They’re called food deserts – areas where safe and healthy food is hard to get. And they’re often in the most populated areas of a country. When local activists took it upon themselves to replace vacant lots in the Chicago suburb of Englewood, IL with community gardens, they gave residents not only a better food source but also a more crime-free neighborhood:
There’s been a growing body of research that suggests that urban farming and greening not only strengthen community bonds but also reduce violence. In 2000, Philadelphia had 54,000 vacant lots, and so the Pennsylvania Horticultural Society reclaimed 4,400 of them, mowing lands, providing upkeep, planting trees and gardens, and erecting three-foot-high fences that served no purpose other than as a kind of statement that this land now belonged to someone. The greening of these parcels (just 8 percent of the vacant land in the city) had an unexpected effect: Over the course of 10 years, it reduced shootings in the areas surrounding these renewed lots.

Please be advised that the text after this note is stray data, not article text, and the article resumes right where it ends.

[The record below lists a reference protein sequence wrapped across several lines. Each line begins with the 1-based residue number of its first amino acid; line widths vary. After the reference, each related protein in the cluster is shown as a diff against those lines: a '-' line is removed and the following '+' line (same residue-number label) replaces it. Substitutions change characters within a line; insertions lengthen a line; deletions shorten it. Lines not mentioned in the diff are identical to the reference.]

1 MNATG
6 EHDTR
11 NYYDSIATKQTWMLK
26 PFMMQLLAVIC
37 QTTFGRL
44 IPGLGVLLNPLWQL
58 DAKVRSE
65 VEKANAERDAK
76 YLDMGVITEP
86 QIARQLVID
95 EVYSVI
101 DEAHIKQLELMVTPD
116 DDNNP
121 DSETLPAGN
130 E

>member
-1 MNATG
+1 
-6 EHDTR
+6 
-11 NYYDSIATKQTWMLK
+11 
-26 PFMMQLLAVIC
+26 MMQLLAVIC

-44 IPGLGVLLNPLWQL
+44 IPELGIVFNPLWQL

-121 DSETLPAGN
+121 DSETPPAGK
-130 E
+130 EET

Oddly enough, no one seems to know exactly why crime rates drop around green spaces. Theories range from the practical (the vacant lots were used to cache weapons) to the economic (excess produce is often sold for profit, with proceeds used for neighborhood improvements) to the emotional (gardens and green spaces foster a sense of community between neighbors.) But whatever the reason, they’re working.
What do you think? Are community gardens an effective way to reduce crime? Would you be willing to see your tax dollars used in such projects? Let us know in the comments!